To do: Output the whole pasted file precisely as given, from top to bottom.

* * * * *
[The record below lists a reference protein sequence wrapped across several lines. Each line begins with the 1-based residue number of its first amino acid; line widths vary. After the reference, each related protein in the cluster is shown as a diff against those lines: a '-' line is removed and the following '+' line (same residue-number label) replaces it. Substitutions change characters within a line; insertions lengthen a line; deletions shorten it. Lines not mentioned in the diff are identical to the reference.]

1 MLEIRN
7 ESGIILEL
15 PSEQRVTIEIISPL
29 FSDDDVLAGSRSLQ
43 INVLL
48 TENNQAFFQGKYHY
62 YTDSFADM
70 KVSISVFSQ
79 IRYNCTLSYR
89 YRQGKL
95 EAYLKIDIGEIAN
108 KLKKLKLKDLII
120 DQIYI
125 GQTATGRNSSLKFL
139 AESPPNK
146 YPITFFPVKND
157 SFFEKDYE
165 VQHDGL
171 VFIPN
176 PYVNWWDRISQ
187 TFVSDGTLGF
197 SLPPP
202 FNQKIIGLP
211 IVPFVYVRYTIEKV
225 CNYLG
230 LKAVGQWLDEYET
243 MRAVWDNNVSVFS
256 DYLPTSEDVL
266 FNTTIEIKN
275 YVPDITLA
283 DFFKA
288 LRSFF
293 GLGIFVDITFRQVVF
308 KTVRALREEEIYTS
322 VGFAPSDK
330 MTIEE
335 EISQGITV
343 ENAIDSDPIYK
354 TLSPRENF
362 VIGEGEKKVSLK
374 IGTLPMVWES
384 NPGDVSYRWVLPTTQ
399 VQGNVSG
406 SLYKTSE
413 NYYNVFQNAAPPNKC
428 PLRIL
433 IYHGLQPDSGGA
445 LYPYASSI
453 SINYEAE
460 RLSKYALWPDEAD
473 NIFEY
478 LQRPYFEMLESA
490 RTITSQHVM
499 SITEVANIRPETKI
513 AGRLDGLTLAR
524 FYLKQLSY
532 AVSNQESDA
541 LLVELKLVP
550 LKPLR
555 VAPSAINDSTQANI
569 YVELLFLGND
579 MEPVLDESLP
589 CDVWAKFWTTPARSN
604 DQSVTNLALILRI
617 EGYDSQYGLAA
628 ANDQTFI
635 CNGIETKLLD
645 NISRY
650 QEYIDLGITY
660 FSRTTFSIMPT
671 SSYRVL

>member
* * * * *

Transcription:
[The record below lists a reference protein sequence wrapped across several lines. Each line begins with the 1-based residue number of its first amino acid; line widths vary. After the reference, each related protein in the cluster is shown as a diff against those lines: a '-' line is removed and the following '+' line (same residue-number label) replaces it. Substitutions change characters within a line; insertions lengthen a line; deletions shorten it. Lines not mentioned in the diff are identical to the reference.]

1 MLEIRN
7 ESGIILEL
15 PSEQRVTIEIISPL
29 FSDDDVLAGSRSLQ
43 INVLL
48 TENNQAFFQGKYHY
62 YTDSFADM
70 KVSISVFSQ
79 IRYNCTLSYR
89 YRQGKL
95 EAYLKIDIGEIAN
108 KLKKLKLKDLII
120 DQIYI
125 GQTATGRNSSLKFL
139 AESPPNK
146 YPITFFPVKND
157 SFFEKDYE
165 VQHDGL
171 VFIPN
176 PYVNWWDRISQ
187 TFVSDGTLGF
197 SLPPP
202 FNQKIIGLP
211 IVPFVYVRYTIEKV
225 CNYLG
230 LKAVGQWLDEYET
243 MRAVWDNNVSVFS
256 DYLPTSEDVL
266 FNTTIEIKN
275 YVPDITLA
283 DFFKA
288 LRSFF
293 GLGIFVDITFRQVVF
308 KTVRALREEEIYTS
322 VGFAPSDK
330 MTIEE
335 EISQGITV
343 ENAIDSDPIYK
354 TLSPRENF
362 VIGEGEKKVSLK
374 IGTLPMVWES
384 NPGDVSYRWVLPTTQ
399 VQGNVSG
406 SLYKTSE
413 NYYNVFQNAAPPNKC
428 PLRIL
433 IYHGLQPDSGGA
445 LYPYASSI
453 SINYEAE
460 RLSKYALWPDEAD
473 NIFEY
478 LQRPYFEMLESA
490 RTITSQHVM
499 SITEVANIRPETKI
513 AGRLDGLTLAR
524 FYLKQLSY
532 AVSNQESDA
541 LLVELKLVP
550 LKPLR
555 VAPSAINDSTQANI
569 YVELLFLGND
579 MEPVLDESLP
589 CDVWAKFWTTPARSN
604 DQSVTNLALILRI
617 EGYDSQYGLAA
628 ANDQTFI
635 CNGIETKLLD
645 NISRY
650 QEYIDLGITY
660 FSRTTFSIMPT
671 SSYRVL

>member